Good oral health is important for everyone and can make a big difference in the quality of life for a someone with a disability.
If you care for someone with a developmental delay or intellectual disability, here is how to help maintain their oral health.
- Do your own brushing and flossing in front of them so they’ll see what you will do for them.
- Explain each step before you do it.
- Brush and floss at the same time in the same place every day.
- Play music or let the person you care for hold a favorite toy for comfort.
- Sitting or standing behind the person while brushing and flossing usually makes the process easier.
- An electric toothbrush may be more comfortable, if the sound or feeling does not bother the person you care for.
- Try different kinds of floss to find which one the person likes. A floss holder or a power flosser may be helpful.
- Toothpaste bothers some people with swallowing problems. In that case, just brush their teeth water.
- For people who can’t rinse after brushing, give them a drink of water, or wipe their mouth with a finger wrapped in gauze.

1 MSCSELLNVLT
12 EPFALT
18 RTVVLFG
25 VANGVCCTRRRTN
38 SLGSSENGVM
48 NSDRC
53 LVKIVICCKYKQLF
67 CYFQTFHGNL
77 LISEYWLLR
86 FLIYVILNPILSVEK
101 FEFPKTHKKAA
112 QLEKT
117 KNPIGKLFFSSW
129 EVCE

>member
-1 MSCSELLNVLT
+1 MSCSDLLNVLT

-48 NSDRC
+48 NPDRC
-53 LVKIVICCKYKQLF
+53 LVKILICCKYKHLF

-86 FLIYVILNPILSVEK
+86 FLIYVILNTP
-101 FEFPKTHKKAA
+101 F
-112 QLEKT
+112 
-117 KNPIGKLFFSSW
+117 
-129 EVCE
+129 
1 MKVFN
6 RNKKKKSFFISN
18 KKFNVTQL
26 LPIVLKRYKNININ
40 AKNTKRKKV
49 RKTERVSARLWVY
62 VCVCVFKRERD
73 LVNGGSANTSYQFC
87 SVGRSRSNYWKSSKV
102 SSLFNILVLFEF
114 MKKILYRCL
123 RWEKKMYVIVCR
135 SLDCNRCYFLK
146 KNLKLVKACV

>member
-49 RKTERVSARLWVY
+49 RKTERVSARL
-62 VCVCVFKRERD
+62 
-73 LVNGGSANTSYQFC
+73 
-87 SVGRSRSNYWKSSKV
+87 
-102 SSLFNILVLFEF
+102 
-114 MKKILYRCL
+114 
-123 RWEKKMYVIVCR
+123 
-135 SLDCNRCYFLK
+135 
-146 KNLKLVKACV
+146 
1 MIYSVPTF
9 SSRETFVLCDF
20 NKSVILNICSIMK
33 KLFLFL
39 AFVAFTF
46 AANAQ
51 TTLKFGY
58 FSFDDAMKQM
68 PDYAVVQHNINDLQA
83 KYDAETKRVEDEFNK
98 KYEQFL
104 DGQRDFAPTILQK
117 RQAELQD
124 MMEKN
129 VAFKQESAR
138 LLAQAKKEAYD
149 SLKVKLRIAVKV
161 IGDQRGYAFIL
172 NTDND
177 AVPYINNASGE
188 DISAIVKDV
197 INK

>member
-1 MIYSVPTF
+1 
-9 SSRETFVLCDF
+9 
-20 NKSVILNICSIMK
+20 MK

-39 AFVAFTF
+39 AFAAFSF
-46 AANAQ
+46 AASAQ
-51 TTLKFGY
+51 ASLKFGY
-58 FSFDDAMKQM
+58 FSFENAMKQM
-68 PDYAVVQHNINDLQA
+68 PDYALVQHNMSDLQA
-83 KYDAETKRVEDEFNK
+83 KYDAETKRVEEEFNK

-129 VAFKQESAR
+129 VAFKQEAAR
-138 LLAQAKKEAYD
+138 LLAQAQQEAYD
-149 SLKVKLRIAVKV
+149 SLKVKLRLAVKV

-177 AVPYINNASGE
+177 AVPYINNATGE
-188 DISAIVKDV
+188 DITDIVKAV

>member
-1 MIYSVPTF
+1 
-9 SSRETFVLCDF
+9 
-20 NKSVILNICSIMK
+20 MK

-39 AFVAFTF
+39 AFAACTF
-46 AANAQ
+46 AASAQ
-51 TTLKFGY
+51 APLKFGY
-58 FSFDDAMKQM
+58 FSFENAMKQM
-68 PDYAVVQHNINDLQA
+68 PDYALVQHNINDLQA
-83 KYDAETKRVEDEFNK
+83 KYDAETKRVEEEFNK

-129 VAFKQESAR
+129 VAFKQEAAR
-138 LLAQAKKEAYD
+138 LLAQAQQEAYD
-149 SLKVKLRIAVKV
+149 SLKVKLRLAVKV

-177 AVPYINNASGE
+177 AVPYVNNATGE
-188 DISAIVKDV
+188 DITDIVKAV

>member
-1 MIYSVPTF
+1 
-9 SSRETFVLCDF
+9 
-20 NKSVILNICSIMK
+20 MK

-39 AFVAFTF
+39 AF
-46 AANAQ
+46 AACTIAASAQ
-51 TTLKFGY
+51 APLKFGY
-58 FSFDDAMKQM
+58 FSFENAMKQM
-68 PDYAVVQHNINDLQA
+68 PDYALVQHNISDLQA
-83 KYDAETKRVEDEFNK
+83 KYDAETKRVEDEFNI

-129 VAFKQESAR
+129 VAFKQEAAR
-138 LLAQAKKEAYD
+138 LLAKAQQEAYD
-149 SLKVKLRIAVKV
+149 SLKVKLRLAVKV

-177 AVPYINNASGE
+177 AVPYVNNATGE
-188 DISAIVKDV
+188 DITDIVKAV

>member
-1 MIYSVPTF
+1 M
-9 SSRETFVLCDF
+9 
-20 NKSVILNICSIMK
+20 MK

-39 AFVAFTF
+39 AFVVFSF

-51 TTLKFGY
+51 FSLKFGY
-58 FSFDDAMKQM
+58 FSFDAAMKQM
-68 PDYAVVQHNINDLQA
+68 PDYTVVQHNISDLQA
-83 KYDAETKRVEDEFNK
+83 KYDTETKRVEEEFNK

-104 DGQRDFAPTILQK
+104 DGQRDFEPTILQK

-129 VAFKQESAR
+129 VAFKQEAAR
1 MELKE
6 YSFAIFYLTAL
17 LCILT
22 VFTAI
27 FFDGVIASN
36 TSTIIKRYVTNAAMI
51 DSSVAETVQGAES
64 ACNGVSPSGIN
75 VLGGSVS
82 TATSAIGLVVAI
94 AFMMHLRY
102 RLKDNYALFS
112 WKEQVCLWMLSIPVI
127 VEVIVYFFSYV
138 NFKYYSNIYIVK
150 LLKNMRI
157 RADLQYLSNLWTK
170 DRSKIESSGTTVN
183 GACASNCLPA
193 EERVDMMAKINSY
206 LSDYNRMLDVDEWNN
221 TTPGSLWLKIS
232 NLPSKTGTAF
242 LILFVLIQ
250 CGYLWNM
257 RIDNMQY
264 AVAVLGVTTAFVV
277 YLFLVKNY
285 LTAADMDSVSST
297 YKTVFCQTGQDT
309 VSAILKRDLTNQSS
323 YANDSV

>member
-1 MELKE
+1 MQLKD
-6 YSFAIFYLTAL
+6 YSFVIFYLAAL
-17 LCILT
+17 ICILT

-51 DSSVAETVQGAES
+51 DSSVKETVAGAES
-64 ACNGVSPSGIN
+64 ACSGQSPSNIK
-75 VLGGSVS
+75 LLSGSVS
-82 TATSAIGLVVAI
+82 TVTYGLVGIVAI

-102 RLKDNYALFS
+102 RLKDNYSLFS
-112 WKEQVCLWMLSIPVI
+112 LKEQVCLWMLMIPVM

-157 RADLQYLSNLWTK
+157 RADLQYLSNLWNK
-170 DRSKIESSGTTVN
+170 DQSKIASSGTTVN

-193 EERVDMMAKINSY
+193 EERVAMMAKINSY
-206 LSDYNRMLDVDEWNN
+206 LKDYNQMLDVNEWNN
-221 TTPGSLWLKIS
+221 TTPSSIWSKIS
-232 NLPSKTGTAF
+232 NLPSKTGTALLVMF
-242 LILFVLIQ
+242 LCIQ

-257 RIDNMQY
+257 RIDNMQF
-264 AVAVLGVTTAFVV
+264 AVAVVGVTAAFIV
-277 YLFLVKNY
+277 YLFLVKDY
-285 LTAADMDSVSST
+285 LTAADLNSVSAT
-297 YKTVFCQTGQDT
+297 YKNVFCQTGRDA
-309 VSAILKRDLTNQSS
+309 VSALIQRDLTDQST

Going to the Dentist
It may take time for the person in your care to feel safe at the dentist. Ease the experience by requesting a “get-to-know you” visit first. Use that time to share their medical history. Bring the person’s ID card, medical history and list of all medications with you. Tell the dentist about good and bad experiences during previous dental visits and ask the dentist for tips.
During the same visit, the person you care for can meet the dentist, sit in the dental chair, look around the exam space, and hear what will happen during their exam.
The newsletter designed for anyone who wants to improve oral health for themselves, their families, customers or communities.